Ethical dilemmas?

Dr. Conchita L. ManabatAn ethical dilemma involves a situation that makes a person question what the ‘right’ thing to do is. Ethical dilemmas make individuals think about their obligations, duties or responsibilities.

Institute of Business Ethics

ACCORDING to the London’s Institute of Business Ethics, dilemmas can be highly complex and difficult to resolve. What makes dilemmas challenging to address is not the choice between right and wrong. For, if such is the case, choosing right is always the preferred option. Rather, the tough choice could be between two right options that may have different, or even conflicting, consequences.

Before the narrative becomes confusing, allow me to present a scenario for better understanding.

Juan, a newly recruited internal auditor of a major corporation, uncovered in his review of the company’s operations that, in the last quarter of the year, surges of booked sales happened toward the last weeks of the three months under review, and almost 40 percent of such sales are reversed at the beginning of the following month. A further probe showed that this has been “a norm” since the new president (formerly the head of Marketing) took over from the retired president six months ago. The incumbent president happened to be the one who invited Juan to join the company, and is a good friend of Juan’s father.

The situation calls for the internal auditor to make disclosure of the uncovered finding, which is the right thing to do. On the other hand, Juan knows he owes his job to the president.  His reporting the finding will put the president in a bad light and may cause the loss of the president’s job, Juan’s job and the friendship between Juan’s father and the president.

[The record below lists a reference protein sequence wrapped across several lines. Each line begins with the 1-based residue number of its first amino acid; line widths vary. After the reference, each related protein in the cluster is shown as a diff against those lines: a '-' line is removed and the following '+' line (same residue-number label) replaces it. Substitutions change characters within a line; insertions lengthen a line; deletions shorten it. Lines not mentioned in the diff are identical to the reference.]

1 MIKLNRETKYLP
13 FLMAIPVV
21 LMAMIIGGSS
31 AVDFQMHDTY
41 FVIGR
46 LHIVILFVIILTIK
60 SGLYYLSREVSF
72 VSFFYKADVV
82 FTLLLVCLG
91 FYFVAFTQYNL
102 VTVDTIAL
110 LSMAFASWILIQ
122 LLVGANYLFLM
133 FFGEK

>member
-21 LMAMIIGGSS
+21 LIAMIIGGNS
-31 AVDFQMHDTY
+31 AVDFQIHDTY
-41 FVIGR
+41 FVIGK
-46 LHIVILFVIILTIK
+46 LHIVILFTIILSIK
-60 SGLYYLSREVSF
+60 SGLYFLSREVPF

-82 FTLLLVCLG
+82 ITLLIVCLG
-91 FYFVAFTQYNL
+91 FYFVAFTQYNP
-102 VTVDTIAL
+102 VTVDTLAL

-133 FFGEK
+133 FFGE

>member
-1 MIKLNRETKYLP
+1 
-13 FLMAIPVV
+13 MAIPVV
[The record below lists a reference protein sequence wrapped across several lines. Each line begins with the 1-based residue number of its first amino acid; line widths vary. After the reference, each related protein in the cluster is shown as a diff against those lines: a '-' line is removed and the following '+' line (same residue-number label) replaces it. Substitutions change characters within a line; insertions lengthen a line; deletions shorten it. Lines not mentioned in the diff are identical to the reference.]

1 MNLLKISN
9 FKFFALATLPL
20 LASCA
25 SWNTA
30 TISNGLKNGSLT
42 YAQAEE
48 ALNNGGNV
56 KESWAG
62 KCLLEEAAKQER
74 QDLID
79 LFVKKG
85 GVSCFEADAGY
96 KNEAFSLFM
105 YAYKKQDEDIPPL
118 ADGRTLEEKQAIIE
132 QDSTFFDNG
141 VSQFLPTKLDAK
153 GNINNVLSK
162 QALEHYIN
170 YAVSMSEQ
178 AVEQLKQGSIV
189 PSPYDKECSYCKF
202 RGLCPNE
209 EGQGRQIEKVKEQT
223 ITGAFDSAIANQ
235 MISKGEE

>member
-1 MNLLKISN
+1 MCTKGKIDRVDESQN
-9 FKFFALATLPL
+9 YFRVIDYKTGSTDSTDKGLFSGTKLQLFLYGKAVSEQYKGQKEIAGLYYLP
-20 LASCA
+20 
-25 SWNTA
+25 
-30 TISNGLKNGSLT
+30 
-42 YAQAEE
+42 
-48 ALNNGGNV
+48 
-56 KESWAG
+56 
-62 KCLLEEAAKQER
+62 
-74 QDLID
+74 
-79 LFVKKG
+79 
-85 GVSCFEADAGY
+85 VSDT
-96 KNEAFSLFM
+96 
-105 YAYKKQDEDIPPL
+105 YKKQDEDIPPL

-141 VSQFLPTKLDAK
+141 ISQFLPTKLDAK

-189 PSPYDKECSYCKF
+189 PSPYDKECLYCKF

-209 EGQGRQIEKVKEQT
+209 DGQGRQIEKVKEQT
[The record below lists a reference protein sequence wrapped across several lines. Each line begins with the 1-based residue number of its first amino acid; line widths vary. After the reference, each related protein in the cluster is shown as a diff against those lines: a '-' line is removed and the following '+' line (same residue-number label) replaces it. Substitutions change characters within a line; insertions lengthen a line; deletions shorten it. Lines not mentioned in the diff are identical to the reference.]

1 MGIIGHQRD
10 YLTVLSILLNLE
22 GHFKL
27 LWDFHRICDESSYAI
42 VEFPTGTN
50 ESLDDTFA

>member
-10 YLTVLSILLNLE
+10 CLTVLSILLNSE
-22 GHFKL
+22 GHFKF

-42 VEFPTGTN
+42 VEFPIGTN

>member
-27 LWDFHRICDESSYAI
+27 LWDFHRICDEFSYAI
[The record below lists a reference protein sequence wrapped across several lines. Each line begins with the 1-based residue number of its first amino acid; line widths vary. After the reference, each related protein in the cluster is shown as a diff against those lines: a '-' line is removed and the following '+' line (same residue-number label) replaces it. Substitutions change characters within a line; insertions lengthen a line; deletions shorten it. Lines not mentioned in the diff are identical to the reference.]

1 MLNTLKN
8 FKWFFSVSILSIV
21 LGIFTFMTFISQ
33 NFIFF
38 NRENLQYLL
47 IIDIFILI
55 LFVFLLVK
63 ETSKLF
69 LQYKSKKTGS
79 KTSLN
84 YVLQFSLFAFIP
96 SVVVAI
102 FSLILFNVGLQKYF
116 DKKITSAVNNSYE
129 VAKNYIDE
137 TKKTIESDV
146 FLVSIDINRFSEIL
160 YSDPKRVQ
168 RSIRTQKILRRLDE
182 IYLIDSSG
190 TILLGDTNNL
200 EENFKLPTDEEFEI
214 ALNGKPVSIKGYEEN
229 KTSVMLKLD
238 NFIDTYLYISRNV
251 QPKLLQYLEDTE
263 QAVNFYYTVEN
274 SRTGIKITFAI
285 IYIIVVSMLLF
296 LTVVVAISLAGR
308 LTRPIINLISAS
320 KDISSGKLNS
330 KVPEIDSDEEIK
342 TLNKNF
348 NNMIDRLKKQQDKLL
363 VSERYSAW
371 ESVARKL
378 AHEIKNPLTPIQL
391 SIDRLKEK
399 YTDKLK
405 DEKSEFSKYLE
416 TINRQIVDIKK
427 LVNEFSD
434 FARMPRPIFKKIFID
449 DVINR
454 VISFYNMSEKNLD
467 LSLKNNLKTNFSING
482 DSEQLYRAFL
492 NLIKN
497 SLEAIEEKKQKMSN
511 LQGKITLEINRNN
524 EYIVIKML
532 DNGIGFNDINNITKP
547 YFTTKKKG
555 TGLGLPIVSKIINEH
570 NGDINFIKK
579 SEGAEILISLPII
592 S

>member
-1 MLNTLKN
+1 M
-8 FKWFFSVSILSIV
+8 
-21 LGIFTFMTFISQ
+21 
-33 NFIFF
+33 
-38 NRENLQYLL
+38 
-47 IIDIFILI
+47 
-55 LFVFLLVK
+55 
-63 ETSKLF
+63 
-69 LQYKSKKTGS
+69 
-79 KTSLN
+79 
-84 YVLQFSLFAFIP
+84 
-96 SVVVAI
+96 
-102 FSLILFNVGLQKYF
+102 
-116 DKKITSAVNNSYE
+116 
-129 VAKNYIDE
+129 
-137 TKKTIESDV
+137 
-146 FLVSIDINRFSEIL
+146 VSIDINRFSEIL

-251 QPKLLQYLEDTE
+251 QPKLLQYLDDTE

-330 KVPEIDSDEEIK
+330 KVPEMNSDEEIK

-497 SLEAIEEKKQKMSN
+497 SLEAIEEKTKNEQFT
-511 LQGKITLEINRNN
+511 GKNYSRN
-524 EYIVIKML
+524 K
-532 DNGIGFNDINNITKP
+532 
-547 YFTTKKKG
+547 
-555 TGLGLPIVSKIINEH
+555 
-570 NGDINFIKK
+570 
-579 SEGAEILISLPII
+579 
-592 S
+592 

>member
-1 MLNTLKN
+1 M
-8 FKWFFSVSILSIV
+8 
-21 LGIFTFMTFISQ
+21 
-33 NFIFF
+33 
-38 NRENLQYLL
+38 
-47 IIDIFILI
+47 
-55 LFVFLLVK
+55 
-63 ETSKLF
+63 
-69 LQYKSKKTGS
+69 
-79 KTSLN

Ethical dilemmas are complicated maybe because they require a decision between right and right (depending on one’s viewpoint). Dilemmas keep people awake at night and drive them to think and think.

The foregoing is a very simplistic illustration of an ethical dilemma.  Highlighting it in this article may be timely in the light of the many probes involving magnitudes of amounts of public funds and known personalities in public service amid concerns of increasing poverty despite reported economic growth. Everybody is claiming to be truthful with clear conscience. Everybody advocates the straight path.  One cannot help but wonder. Are there many truths? Are there many straight paths? Are those concerned personalities sensitive to dilemmas that they should have?

Dr. Conchita L. Manabat is the President of the Development Center for Finance and a trustee-treasurer of Children’s Hour Foundation. A past chairman of the International Association of Financial Executives Institutes, she now serves as the Chairman of the Advisory Council of the organization. She is also a member of the Consultative Advisory Groups of the International Auditing and Assurance Standards Board and the International Ethics Standards Board for Accountants. She can be reached at


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